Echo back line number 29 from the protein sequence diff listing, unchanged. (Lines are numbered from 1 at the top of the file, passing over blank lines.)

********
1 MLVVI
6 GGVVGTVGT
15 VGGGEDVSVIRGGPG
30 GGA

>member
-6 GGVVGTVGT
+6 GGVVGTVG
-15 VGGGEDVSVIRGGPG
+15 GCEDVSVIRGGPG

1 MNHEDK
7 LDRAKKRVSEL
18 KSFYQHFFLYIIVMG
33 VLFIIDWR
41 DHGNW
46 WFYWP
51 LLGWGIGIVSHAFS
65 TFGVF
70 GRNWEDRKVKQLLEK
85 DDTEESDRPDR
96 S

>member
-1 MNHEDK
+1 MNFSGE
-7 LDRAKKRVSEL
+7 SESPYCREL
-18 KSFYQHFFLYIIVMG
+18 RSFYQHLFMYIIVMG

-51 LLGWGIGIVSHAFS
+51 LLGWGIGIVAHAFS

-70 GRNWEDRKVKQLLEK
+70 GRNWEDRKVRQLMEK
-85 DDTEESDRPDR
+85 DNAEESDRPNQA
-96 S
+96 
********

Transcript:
+51 LLGWGIGIVAHAFS